Company-Level Variables 1. Size of foreign operations was measured by the percentage of a company's sales occurring outside of the parent country. 2. Size of MNC was measured as total number of employees. 3. Foreign product diversity was measured by the number of broad product lines a company offered for sale in two designated foreign countries. One country was a major European country and the second was Brazil. Since both tended to be large, actively developed markets for most companies in the sample, the product offerings in these two markets were considered representative of the company's total foreign product offering. Correlation between the two measures was R=.87. The highest of these two measures was used to represent the company's foreign product diversity. 4. Product modification differences between subsidiaries was measured on a 5-point scale, which the interviewer used to rate the MNC
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following a discussion with the respondent of product differences across subsidiaries. One, on the scale, indicates "identical products, parts are interchangeable worldwide;" 3 indicates "substantial cosmetic differences, but share same basic technology engineering;" and 5 indicates "basic technology differences requiring separate basic technology engineering." Extent of outside ownership in a company's foreign subsidiaries was measured by the percentage of a company's foreign sales accounted for by subsidiaries with greater than 30 percent outside ownership. This variable was measured by categories (e.g., 0-5 percent, 5-10 percent) with the final category open-ended (more than 25 percent). Extent of foreign acquisitions was measured by the percentage of a company's foreign sales accounted for by acquisitions made within the past 10 years. This variable was measured by categories (e.g., 0 percent, 0-5 percent) with the final category open-ended (more than 25 percent). Industry was divided into the following categories: auto/truck, electrical/telecommunications equipment, industrial equipment, chemicals, pharmaceuticals, consumer packaged goods, tires and others. Nationality of the parent company was either US, UK or European. Age of company abroad was measured as the number of years since the company began its first significant overseas expansion.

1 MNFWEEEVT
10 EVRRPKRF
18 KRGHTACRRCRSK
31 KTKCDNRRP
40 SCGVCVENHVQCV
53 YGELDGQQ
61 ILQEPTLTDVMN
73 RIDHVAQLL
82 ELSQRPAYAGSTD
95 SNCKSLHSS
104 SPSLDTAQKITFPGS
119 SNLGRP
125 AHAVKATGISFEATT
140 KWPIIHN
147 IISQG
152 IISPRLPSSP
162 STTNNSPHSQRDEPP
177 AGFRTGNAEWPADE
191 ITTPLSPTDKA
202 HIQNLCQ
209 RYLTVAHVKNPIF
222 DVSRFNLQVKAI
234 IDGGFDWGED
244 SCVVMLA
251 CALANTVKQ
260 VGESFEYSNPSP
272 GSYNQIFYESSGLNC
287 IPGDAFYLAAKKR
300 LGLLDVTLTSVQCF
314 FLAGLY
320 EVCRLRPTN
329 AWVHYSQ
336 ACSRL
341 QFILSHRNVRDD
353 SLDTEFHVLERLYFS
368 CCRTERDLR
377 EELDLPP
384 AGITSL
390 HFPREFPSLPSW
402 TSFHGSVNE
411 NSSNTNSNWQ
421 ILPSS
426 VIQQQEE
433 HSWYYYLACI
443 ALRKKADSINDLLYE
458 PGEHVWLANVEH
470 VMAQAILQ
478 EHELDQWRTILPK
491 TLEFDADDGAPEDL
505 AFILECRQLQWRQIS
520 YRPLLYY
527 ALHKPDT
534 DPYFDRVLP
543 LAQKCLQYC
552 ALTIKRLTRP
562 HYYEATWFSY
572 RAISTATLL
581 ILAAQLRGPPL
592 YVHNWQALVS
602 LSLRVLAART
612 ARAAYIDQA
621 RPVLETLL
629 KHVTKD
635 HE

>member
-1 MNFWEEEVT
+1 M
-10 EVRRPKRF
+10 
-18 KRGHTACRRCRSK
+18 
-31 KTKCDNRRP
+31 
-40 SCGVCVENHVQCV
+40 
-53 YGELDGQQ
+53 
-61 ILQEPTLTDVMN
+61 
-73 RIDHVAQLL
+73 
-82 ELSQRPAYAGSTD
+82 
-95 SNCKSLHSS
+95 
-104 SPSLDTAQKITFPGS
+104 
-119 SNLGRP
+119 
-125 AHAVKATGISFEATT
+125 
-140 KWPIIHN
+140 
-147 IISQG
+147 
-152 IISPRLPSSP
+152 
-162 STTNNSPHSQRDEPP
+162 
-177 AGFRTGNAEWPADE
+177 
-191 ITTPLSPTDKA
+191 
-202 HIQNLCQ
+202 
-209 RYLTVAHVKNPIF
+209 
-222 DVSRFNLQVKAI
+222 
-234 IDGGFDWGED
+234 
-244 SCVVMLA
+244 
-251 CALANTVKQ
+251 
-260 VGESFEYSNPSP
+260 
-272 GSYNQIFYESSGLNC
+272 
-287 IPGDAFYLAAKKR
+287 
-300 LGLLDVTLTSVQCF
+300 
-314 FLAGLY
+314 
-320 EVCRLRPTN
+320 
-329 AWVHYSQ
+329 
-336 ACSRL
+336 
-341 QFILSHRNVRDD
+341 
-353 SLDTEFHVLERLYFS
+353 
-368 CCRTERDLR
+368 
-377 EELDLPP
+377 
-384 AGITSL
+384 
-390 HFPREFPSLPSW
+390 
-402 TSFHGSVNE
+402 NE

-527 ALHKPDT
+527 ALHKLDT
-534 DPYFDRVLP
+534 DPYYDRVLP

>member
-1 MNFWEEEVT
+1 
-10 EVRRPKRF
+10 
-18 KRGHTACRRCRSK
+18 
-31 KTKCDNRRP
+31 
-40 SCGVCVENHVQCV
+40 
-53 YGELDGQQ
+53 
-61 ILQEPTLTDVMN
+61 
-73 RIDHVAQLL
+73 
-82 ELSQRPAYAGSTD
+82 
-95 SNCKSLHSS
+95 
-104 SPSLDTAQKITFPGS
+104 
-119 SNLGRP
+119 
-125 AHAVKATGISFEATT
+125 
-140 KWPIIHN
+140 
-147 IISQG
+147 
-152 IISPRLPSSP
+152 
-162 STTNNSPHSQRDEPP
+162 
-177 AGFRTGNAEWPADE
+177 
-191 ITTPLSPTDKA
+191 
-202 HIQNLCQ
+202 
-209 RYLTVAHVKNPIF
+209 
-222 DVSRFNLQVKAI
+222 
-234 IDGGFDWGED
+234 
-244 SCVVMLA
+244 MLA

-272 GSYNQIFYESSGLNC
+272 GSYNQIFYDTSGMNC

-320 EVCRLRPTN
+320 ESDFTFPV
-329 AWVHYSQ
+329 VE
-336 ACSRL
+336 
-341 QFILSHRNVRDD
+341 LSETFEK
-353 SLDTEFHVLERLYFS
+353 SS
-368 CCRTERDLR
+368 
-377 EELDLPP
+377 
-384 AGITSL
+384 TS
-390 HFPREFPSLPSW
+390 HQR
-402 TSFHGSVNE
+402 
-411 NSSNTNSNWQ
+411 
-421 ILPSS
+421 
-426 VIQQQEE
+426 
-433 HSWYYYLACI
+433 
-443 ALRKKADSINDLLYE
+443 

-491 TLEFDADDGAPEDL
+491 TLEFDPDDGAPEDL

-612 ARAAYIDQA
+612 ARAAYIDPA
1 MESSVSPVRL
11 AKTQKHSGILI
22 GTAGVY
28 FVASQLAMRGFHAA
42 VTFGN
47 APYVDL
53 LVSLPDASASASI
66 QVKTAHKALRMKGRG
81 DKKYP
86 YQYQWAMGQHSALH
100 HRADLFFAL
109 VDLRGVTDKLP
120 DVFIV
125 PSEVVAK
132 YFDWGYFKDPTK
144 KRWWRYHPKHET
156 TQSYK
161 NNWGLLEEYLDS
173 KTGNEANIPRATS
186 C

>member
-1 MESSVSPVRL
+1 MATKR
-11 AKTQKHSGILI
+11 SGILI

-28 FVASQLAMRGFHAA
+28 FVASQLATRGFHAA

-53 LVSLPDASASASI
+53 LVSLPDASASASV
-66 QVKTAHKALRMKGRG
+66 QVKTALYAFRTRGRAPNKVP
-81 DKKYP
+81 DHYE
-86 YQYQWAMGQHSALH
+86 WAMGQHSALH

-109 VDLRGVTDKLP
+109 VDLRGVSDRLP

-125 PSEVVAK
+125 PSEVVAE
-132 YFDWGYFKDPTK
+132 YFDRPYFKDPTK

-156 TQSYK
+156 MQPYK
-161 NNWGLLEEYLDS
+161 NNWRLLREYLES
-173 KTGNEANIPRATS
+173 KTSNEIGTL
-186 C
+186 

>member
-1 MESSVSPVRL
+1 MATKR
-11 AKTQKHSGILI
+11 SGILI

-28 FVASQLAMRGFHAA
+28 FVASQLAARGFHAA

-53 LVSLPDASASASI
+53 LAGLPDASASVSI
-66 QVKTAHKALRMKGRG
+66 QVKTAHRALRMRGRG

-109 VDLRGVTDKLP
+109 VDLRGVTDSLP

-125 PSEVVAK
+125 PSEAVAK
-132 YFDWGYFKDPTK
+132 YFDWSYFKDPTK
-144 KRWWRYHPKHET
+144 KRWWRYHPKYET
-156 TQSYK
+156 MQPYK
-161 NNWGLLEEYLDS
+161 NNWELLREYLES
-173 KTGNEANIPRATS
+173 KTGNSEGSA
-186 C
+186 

Subsidiary-Level Variables 10. Relative size of subsidiary was measured as the subsidiary's sales as a percent of total foreign sales. 11. Size of subsidiary was measured as the number of employees in the subsidiary. 12. Product change was measured as the percent change in the number of products offered for sale by the subsidiary over the last five years. 13. Competitive climate change was measured as the extent to which the competitive climate of the subsidiary has changed over the past three years, in terms of competitors entering, leaving, changing position, and changes to the basis of competition. Measuredby 5-point scale. 14. Intracompany purchases by subsidiary was measured as the percent of a subsidiary's sales covered by purchases from some other part of the company. 15. Age of subsidiary was measured as the number of years since the subsidiary was founded.